Festival day had hit Musanze, a day which no CWB coach could possibly not love. A day where the new skills you have taught the children throughout the week in the heat and various playing facilities of differing quality and sizes are put into practise. For myself this is the most rewarding day of the week as these children had never played cricket this time last week and now they will do everything they can to be the local cricket champions.
For Africa the day began without too many changes to the schedule. (I must advise never to write a playing schedule the night before as things ALWAYS change). To be fair more teams turned up than we expected which isn’t a bad thing. Six secondary and six primary teams arrived with all teams consisting of four boys and four girls. This was huge for the team as one of the main points of the trip is equality and integration.
The cricket ran smoothly, a very civilised event where teams played in a round robin with the top two progressing to a final. The teams showed upmost respect for each other, while competing in a very competitive tournament, each game though always ended in a hand shake between all players and their teachers.
In the end GS Nyangie won both the primary and secondary competitions, after topping both their groups earlier on. The presentations then began and the winners where presented with both clothing and playing kit for their schools. The day then ended with big Eric organising a CWB v teachers match, which team Rwanda did not want to lose. CWB posted a huge 65-8 on a wet pitch that definitely did a bit. The teachers posted 51-15 in reply, falling 14 short. Meaning the teams training camp in Coventry was worth it.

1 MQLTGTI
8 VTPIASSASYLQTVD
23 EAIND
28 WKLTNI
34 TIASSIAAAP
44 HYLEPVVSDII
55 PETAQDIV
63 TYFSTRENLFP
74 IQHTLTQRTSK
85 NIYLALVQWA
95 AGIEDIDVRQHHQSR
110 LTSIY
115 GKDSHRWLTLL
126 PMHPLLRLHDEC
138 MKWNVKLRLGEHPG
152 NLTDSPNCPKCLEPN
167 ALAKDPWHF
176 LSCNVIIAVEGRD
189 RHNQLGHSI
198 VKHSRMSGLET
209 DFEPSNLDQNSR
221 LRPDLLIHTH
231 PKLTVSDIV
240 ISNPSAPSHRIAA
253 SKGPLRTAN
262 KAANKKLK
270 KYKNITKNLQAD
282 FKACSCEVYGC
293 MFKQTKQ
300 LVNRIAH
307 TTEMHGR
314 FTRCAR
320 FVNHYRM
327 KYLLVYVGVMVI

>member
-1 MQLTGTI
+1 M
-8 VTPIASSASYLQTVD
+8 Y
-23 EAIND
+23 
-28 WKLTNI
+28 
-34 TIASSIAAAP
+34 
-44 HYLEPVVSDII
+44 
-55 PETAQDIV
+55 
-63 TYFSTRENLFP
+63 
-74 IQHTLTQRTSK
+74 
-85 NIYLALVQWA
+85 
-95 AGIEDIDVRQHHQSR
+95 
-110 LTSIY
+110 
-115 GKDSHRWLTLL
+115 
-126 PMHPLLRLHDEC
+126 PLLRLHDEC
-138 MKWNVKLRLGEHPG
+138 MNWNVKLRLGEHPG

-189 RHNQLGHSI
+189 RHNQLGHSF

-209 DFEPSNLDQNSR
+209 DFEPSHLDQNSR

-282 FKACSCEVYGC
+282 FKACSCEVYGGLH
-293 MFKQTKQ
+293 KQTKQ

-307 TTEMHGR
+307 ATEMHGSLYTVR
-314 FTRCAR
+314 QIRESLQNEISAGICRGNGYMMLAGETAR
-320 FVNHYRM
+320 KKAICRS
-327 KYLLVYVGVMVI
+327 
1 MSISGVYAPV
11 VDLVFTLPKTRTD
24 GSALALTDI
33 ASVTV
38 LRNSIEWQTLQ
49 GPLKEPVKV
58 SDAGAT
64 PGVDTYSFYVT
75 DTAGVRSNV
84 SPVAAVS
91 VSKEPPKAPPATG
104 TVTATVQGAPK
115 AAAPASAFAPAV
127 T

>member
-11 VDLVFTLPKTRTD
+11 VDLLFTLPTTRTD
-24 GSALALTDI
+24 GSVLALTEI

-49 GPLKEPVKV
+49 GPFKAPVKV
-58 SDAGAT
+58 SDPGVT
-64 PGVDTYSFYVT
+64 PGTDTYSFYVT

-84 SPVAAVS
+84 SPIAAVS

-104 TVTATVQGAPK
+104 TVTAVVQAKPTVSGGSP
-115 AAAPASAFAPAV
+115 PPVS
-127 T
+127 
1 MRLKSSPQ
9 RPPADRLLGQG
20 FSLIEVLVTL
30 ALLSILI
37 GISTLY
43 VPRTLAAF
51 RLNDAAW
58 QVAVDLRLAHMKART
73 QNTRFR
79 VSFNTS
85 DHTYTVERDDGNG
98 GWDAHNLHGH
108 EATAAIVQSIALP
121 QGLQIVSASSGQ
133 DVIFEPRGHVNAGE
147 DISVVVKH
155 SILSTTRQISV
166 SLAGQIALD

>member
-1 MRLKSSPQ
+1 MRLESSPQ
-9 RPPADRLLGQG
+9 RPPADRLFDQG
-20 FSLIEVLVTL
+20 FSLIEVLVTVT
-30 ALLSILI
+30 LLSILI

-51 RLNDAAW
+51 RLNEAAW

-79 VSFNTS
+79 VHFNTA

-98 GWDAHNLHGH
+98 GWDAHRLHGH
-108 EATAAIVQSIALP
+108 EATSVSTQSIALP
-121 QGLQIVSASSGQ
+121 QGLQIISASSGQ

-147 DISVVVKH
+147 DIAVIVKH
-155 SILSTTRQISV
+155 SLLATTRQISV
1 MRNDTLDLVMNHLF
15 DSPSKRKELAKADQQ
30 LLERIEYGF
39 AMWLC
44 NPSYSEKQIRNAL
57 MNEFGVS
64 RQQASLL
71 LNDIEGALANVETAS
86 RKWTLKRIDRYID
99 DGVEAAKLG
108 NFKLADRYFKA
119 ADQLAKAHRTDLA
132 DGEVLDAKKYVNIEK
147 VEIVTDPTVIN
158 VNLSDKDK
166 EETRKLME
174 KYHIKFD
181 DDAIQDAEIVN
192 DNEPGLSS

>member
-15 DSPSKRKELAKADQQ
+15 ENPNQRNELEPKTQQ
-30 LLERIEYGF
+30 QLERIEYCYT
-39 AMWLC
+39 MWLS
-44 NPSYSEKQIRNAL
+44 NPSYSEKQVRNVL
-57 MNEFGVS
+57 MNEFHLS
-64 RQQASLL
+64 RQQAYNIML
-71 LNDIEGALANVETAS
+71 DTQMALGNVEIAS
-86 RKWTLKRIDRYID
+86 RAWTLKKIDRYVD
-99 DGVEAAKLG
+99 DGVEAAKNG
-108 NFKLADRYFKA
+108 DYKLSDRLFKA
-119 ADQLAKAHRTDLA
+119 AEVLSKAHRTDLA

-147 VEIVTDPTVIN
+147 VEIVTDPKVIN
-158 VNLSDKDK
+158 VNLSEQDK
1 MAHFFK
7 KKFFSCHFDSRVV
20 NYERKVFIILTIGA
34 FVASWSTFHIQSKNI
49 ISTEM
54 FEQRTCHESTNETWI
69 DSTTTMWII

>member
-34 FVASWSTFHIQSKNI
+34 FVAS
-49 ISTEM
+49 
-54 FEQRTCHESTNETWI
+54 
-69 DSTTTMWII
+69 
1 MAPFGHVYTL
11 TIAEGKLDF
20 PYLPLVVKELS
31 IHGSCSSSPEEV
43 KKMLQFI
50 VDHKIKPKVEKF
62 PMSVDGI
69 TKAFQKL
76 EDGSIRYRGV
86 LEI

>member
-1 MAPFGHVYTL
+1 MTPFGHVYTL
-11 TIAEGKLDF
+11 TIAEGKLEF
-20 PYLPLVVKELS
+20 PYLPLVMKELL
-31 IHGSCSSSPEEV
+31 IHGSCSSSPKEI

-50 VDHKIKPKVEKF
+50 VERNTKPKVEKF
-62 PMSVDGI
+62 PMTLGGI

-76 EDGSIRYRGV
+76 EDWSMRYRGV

The team then had the afternoon off but everybody decided that they wanted to visit a local special needs orphanage and spend an hour with them. For me this is one of the hardest parts of the trip but yet the most rewarding. The children smiles are infectious and a joy to be around. The caring nature between the children is amazing and something I have never really seen back home.
The day finished with a trip to a local market and a hunt for a working cash machine, which was a battle in itself let me tell you. The team then toasted the end of our time in Musanze, a trip to a region which had never seen cricket before. Over the week we have coached over 2500 children cricket while deliver vital HIV messages at the same time. We have also trained 28 new teachers to continue the legacy in the schools until our next visit.
The week has been a massive success and every member of the team has played a crucial part in that success. Three huge shoutouts though have to go to firstly our local coaches/ambassadors Eric and Landre who without them this week would not have been possible, translating for us exceptionally in schools that speak little English. Secondly, our coach driver Eddie who has driven us everywhere and anywhere we wanted at no matter time, again without this our work wouldn’t be possible. Finally our first time volunteers who have jumped straight in not holding back on anything, especially Lindsey and Louise who previously had no cricket knowledge but now will happily run sessions on their own after only a couple of days, showing that a CWB trip is for absolutely anybody and nobody should hold back!